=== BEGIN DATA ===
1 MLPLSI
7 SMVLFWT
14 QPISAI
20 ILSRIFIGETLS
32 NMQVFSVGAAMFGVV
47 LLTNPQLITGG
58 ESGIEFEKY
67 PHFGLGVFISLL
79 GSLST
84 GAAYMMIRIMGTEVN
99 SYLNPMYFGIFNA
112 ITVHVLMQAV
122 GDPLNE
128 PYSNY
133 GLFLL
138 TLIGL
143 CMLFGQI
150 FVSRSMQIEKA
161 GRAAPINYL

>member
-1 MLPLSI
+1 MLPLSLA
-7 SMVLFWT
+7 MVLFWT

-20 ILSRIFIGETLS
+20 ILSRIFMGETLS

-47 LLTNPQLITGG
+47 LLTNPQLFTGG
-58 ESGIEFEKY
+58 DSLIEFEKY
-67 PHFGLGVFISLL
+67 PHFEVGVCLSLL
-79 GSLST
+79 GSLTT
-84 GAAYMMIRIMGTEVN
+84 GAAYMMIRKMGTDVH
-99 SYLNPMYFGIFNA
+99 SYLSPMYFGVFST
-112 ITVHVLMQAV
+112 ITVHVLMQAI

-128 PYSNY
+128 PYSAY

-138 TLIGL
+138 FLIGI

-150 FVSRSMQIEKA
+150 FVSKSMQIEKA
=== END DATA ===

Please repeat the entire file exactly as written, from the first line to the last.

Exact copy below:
1 MLPLSI
7 SMVLFWT
14 QPISAI
20 ILSRIFIGETLS
32 NMQVFSVGAAMFGVV
47 LLTNPQLITGG
58 ESGIEFEKY
67 PHFGLGVFISLL
79 GSLST
84 GAAYMMIRIMGTEVN
99 SYLNPMYFGIFNA
112 ITVHVLMQAV
122 GDPLNE
128 PYSNY
133 GLFLL
138 TLIGL
143 CMLFGQI
150 FVSRSMQIEKA
161 GRAAPINYL

>member
-1 MLPLSI
+1 MLPLSLA
-7 SMVLFWT
+7 MVLFWT

-20 ILSRIFIGETLS
+20 ILSRIFMGETLS

-47 LLTNPQLITGG
+47 LLTNPQLFTGG
-58 ESGIEFEKY
+58 DSLIEFEKY
-67 PHFGLGVFISLL
+67 PHFEVGVCLSLL
-79 GSLST
+79 GSLTT
-84 GAAYMMIRIMGTEVN
+84 GAAYMMIRKMGTDVH
-99 SYLNPMYFGIFNA
+99 SYLSPMYFGVFST
-112 ITVHVLMQAV
+112 ITVHVLMQAI

-128 PYSNY
+128 PYSAY

-138 TLIGL
+138 FLIGI

-150 FVSRSMQIEKA
+150 FVSKSMQIEKA